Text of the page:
A major obstacle to incorporating an understanding of obesogens into clinical practice is that doctors are sometimes not convinced by the data available. While plenty of data exists to show a correlation between obesogen exposure and obesity, there is less data that shows that if a person reduces their obesogen exposure, they can lose more weight.

Gathering that data is difficult, but possible, said Sargis. However, the ubiquity of obesogens in everyday products, as well as the lack of transparency from companies about the chemicals in their products, makes designing such a study difficult.

The sheer number of chemicals that would need to be tested — there are more than 9,000 types of PFAS, for example — also adds to the challenge.

Jerry Heindel, a biochemist and founder and director of HEEDS, a coalition of researchers advocating for better regulation of chemicals, told EHN that doctors and patients could benefit from an accessible and cheap way to measure exposure to obesogens.

That way, patients could hypothetically see if their exposure levels drop over time as they worked to eliminate obesogens from their daily life. For now, he said, patients would need to pay for the tests themselves, but he hopes insurance would cover the tests in the future.

Jenna Hua, a doctor-turned-CEO of medical testing company Million Marker, thinks her company’s product could play a role. Million Marker offers at-home test kits that measure the levels of 13 common endocrine disruptors, some of which also act as obesogens, in a person’s urine.

The tests are able to detect BPA, two BPA alternatives, five types of phthalates, four types of parabens, and oxybenzone.

It’s “quite empowering,” Hua told EHN, when someone using the tests can see their exposure levels drop as they swap out products they’re using that include obesogens.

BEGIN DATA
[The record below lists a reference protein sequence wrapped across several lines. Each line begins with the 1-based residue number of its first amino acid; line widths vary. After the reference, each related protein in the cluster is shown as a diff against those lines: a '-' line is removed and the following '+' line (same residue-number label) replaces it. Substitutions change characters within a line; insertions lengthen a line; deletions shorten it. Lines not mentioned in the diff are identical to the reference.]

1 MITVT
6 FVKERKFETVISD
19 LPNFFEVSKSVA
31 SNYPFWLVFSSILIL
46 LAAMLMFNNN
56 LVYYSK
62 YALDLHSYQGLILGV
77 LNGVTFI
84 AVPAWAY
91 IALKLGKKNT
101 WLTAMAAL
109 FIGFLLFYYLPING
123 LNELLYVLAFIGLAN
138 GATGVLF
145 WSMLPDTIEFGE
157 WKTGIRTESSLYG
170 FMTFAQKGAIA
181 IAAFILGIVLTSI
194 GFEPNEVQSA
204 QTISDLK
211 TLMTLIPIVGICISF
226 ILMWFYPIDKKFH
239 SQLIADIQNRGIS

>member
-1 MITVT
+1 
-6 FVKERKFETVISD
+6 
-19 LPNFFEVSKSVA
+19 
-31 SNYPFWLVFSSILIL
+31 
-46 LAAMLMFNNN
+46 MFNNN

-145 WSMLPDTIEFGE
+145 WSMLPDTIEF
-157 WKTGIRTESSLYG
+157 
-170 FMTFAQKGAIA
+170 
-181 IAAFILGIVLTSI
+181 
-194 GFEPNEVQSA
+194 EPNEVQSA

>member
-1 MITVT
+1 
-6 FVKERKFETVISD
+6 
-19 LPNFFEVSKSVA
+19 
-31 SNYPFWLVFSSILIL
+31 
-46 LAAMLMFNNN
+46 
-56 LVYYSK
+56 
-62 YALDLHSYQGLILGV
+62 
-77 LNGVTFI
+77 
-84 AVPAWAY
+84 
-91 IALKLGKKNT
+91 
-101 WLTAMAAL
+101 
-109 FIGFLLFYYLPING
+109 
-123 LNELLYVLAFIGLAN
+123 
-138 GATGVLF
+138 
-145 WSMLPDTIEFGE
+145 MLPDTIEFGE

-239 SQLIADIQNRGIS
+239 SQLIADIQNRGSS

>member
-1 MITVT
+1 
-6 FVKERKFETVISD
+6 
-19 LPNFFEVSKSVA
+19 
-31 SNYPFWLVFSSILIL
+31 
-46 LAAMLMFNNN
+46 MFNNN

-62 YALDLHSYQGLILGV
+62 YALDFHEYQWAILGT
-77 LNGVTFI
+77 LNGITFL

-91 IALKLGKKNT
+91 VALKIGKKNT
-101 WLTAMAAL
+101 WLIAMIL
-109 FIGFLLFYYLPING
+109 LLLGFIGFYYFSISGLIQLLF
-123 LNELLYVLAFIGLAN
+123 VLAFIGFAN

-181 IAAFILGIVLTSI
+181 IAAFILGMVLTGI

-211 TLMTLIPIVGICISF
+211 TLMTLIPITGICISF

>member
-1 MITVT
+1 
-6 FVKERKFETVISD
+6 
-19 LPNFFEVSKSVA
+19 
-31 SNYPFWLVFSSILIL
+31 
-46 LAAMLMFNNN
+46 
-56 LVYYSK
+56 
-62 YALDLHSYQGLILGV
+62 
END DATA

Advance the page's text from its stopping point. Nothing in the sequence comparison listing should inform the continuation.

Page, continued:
The type of testing that Million Marker offers would be another tool in managing weight loss.

Heindel said:

“It would not be possible to tease out what part of weight gain is due to obesogens. The doctor would have to explain to the patient all the possibilities and how to address each of them to reduce their weight.”

As more patients recognize that obesogen exposure is a threat to their health, Hua said, the public may be more inclined to pressure governments to regulate endocrine-disrupting chemicals.

Most obesogens are not currently regulated in the U.S., for example, the U.S. Food and Drug Administration (FDA) does not restrict the use of BPA in food packaging, and there are no federal standards limiting PFAS discharges in drinking water.

Bias toward individual factors

One of the reasons that obesogens have been overlooked, Sargis said, is that treatment of obesity is biased toward individual factors like diet and exercise.

“There’s an inherent bias that this is somehow a personal failing,” said Sargis.

That kind of thinking, he said, might be rooted in conventional beauty standards and the idea that obesity is an aesthetic problem more than a health problem.

Research has shown that in the U.S., obese individuals are often highly stigmatized and labeled as lazy, unmotivated, and lacking in self-discipline.